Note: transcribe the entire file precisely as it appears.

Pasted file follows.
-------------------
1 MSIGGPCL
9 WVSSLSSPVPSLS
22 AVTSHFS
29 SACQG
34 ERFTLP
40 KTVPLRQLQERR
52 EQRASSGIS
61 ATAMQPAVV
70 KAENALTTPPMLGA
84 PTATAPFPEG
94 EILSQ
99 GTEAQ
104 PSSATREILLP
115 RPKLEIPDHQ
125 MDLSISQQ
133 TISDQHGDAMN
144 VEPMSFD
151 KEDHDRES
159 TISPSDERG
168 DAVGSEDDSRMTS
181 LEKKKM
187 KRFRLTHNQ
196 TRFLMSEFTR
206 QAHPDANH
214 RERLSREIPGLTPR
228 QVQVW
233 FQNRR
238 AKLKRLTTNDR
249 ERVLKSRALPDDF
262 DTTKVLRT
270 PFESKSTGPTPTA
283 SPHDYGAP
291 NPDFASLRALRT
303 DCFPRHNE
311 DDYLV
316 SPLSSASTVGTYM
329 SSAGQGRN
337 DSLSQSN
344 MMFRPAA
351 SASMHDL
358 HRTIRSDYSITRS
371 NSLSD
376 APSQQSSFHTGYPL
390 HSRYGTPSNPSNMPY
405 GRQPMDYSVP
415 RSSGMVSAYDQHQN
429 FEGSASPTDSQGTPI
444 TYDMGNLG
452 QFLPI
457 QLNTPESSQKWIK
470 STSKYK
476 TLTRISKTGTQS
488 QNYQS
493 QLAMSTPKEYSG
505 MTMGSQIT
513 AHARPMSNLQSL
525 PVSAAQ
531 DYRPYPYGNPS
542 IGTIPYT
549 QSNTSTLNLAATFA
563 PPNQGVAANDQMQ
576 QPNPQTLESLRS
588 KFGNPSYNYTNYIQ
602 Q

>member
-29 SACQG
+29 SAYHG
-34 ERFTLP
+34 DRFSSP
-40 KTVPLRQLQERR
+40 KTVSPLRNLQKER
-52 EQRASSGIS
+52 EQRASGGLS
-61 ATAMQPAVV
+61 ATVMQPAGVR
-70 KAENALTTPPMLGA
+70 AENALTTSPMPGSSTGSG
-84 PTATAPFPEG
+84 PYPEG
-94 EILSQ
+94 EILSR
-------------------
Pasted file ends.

1 MSIGGPCL
9 WVSSLSSPVPSLS
22 AVTSHFS
29 SACQG
34 ERFTLP
40 KTVPLRQLQERR
52 EQRASSGIS
61 ATAMQPAVV
70 KAENALTTPPMLGA
84 PTATAPFPEG
94 EILSQ
99 GTEAQ
104 PSSATREILLP
115 RPKLEIPDHQ
125 MDLSISQQ
133 TISDQHGDAMN
144 VEPMSFD
151 KEDHDRES
159 TISPSDERG
168 DAVGSEDDSRMTS
181 LEKKKM
187 KRFRLTHNQ
196 TRFLMSEFTR
206 QAHPDANH
214 RERLSREIPGLTPR
228 QVQVW
233 FQNRR
238 AKLKRLTTNDR
249 ERVLKSRALPDDF
262 DTTKVLRT
270 PFESKSTGPTPTA
283 SPHDYGAP
291 NPDFASLRALRT
303 DCFPRHNE
311 DDYLV
316 SPLSSASTVGTYM
329 SSAGQGRN
337 DSLSQSN
344 MMFRPAA
351 SASMHDL
358 HRTIRSDYSITRS
371 NSLSD
376 APSQQSSFHTGYPL
390 HSRYGTPSNPSNMPY
405 GRQPMDYSVP
415 RSSGMVSAYDQHQN
429 FEGSASPTDSQGTPI
444 TYDMGNLG
452 QFLPI
457 QLNTPESSQKWIK
470 STSKYK
476 TLTRISKTGTQS
488 QNYQS
493 QLAMSTPKEYSG
505 MTMGSQIT
513 AHARPMSNLQSL
525 PVSAAQ
531 DYRPYPYGNPS
542 IGTIPYT
549 QSNTSTLNLAATFA
563 PPNQGVAANDQMQ
576 QPNPQTLESLRS
588 KFGNPSYNYTNYIQ
602 Q

>member
-29 SACQG
+29 SAYHG
-34 ERFTLP
+34 DRFSSP
-40 KTVPLRQLQERR
+40 KTVSPLRNLQKER
-52 EQRASSGIS
+52 EQRASGGLS
-61 ATAMQPAVV
+61 ATVMQPAGVR
-70 KAENALTTPPMLGA
+70 AENALTTSPMPGSSTGSG
-84 PTATAPFPEG
+84 PYPEG
-94 EILSQ
+94 EILSR